HUSCAP logo Hokkaido Univ. logo

Hokkaido University Collection of Scholarly and Academic Papers >
Graduate School of Medicine / Faculty of Medicine >
Peer-reviewed Journal Articles, etc >

Enhanced production of p24 Gag protein in HIV-1-infected rat cells fused with uninfected human cells.

Files in This Item:
EMP83-1.pdf307.5 kBPDFView/Open
Please use this identifier to cite or link to this item:

Title: Enhanced production of p24 Gag protein in HIV-1-infected rat cells fused with uninfected human cells.
Authors: Chen, Jing Browse this author
Zhao, Xudong Browse this author
Lai, Yurong Browse this author
Suzuki, Akira Browse this author
Tomaru, Utano Browse this author
Ishizu, Akihiro Browse this author →KAKEN DB
Takada, Akio Browse this author
Ikeda, Hitoshi Browse this author
Kasahara, Masanori Browse this author
Yoshiki, Takashi Browse this author
Keywords: HIV-1
Rat model
Cell fusion
Cyclin T1
Issue Date: Aug-2007
Publisher: Elsevier Inc.
Journal Title: Experimental and Molecular Pathology
Volume: 83
Issue: 1
Start Page: 125
End Page: 130
Publisher DOI: 10.1016/j.yexmp.2006.11.003
PMID: 17222823
Abstract: Although many human molecules have been suggested to affect replication of human immunodeficiency virus type 1 (HIV-1), the distribution of such cofactors in human cell types is not well understood. Rat W31/D4R4 fibroblasts expressing human CD4 and CXCR4 receptors were infected with HIV-1. The provirus was integrated in the host genome, but only a limited amount of p24 Gag protein was produced in the cells and culture supernatants. Here we found that p24 production was significantly increased by fusing HIV-1-infected W31/D4R4 cells with uninfected human cell lines of T-cell, B-cell, or macrophage lineages. These findings suggest that human cellular factors supporting HIV-1 replication are distributed widely in cells of lymphocyte and macrophage lineages. We also examined whether the amount of p24 produced by rat–human hybrid cells was correlated with expression levels of specific human genes. The results suggested that HP68 and MHC class II transactivator (CIITA) might up- and down-regulate p24 production, respectively. It was also suggested that HIV-1 replication is affected by molecules other than those examined in this study, namely, cyclin T1, cyclin-dependent kinase 9, CRM1, HP68, and CIITA.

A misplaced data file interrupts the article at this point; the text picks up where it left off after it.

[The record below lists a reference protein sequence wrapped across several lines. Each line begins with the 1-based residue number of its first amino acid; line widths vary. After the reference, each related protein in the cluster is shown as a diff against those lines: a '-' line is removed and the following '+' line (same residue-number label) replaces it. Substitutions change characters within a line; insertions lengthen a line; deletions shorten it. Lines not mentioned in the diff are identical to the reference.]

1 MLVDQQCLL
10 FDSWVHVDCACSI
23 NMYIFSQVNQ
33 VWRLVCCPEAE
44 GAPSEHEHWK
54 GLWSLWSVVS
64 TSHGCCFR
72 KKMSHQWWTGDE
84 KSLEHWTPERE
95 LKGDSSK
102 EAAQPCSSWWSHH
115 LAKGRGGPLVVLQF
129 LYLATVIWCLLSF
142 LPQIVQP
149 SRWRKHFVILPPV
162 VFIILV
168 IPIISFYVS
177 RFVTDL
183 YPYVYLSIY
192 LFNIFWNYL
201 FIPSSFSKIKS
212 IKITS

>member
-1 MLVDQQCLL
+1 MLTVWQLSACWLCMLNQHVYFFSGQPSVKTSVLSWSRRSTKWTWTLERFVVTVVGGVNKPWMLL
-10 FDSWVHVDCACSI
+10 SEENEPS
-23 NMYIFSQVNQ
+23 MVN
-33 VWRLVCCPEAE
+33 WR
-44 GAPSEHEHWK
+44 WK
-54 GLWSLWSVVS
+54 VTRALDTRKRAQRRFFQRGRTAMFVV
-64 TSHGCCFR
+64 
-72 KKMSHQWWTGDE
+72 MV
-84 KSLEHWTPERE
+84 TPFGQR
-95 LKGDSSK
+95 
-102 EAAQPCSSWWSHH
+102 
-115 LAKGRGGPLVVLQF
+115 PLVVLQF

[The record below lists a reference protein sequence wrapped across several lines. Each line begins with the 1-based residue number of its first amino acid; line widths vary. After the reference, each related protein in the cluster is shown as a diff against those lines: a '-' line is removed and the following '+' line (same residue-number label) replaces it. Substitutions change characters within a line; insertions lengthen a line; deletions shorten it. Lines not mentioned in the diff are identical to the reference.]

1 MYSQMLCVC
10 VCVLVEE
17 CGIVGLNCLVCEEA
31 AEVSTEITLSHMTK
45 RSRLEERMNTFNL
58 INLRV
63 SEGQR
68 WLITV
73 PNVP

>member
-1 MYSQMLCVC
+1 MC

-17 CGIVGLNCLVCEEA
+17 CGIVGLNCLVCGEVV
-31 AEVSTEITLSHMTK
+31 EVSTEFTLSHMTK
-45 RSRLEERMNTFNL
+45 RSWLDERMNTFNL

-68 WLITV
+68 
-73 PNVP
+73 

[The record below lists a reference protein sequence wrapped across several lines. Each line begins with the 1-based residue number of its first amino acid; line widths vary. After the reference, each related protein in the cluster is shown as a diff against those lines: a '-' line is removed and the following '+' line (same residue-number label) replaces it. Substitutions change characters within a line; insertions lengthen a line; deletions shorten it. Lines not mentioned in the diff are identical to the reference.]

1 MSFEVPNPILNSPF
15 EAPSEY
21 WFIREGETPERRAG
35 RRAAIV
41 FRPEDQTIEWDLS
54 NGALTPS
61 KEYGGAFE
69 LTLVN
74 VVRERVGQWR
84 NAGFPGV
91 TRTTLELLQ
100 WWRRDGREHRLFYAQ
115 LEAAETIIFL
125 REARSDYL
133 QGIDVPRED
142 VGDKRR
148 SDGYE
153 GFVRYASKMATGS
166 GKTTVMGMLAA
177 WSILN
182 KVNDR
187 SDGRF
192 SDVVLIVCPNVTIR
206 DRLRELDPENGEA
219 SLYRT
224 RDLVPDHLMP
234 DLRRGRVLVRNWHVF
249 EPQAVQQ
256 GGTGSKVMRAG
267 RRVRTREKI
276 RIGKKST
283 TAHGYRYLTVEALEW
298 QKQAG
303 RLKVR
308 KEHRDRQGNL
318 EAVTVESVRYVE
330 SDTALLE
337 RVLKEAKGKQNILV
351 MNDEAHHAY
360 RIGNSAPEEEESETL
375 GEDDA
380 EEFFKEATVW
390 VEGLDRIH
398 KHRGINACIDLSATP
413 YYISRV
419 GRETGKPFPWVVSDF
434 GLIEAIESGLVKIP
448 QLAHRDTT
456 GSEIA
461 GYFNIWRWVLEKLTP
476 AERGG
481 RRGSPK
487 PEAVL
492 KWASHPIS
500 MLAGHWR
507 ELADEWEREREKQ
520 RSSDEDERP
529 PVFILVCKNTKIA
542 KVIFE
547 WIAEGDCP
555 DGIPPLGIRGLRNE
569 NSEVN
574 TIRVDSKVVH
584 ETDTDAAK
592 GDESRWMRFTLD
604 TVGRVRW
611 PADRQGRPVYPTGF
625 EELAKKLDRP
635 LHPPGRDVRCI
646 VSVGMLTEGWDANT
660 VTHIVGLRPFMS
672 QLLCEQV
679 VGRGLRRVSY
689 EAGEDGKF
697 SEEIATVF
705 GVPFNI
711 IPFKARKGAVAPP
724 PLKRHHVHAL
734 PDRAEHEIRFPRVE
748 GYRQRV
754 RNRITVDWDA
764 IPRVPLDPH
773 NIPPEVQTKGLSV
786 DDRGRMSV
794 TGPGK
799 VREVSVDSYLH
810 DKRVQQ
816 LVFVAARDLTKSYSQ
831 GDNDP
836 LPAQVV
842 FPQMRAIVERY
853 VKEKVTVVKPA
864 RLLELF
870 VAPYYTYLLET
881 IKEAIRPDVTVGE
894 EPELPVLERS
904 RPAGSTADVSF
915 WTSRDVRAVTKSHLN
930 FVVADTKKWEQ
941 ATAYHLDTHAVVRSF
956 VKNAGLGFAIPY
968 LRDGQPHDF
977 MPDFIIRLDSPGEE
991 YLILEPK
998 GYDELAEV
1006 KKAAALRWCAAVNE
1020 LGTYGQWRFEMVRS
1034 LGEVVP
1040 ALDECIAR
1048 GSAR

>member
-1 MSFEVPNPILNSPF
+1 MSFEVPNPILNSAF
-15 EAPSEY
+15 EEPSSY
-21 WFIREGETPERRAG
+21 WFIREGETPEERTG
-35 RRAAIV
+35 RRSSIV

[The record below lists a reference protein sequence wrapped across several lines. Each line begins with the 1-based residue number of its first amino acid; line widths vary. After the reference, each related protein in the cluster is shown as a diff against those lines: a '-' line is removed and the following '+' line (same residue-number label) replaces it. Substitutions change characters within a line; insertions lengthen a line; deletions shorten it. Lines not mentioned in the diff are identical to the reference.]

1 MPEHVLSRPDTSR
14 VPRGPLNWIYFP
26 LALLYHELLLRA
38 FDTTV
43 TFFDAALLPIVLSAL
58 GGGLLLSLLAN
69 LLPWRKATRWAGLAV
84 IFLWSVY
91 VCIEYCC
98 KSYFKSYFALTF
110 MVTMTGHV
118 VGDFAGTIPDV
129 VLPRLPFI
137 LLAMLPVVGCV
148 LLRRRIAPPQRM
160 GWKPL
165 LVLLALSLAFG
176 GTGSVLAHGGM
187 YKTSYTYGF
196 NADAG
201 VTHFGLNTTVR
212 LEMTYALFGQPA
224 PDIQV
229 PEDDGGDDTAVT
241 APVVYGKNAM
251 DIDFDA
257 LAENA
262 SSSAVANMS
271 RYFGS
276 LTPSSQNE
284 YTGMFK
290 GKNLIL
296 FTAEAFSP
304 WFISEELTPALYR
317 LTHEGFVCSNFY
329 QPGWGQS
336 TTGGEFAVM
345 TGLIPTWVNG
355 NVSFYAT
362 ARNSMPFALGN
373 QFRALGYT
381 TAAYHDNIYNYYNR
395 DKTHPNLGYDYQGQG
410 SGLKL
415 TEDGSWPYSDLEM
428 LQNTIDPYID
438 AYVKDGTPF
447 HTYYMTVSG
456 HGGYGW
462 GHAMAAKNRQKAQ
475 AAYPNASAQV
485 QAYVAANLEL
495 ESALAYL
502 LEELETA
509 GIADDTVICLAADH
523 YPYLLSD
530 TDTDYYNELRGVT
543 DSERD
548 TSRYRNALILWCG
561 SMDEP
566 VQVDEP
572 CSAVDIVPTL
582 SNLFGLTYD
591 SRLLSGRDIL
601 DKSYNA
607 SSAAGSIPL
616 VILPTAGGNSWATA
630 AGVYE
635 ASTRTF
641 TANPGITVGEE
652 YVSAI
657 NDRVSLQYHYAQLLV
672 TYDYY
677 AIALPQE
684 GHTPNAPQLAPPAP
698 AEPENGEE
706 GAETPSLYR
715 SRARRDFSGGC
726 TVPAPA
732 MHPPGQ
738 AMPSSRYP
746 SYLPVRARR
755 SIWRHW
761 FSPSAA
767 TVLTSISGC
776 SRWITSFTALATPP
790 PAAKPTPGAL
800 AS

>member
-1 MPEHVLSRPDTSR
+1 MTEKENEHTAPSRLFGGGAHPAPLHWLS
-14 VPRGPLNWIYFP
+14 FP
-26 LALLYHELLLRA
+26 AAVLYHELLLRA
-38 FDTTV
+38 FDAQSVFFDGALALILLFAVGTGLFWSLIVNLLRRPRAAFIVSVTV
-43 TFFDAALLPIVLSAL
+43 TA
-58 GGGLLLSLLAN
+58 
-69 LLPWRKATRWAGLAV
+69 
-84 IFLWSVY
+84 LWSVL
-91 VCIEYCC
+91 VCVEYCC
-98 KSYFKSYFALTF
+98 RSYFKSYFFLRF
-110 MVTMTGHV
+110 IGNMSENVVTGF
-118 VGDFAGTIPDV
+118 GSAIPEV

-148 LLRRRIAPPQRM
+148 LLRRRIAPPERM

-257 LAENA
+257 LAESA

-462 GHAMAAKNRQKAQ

Type: article (author version)
Appears in Collections:医学院・医学研究院 (Graduate School of Medicine / Faculty of Medicine) > 雑誌発表論文等 (Peer-reviewed Journal Articles, etc)

Submitter: 石津 明洋

Export metadata:

OAI-PMH ( junii2 , jpcoar )

MathJax is now OFF:


 - Hokkaido University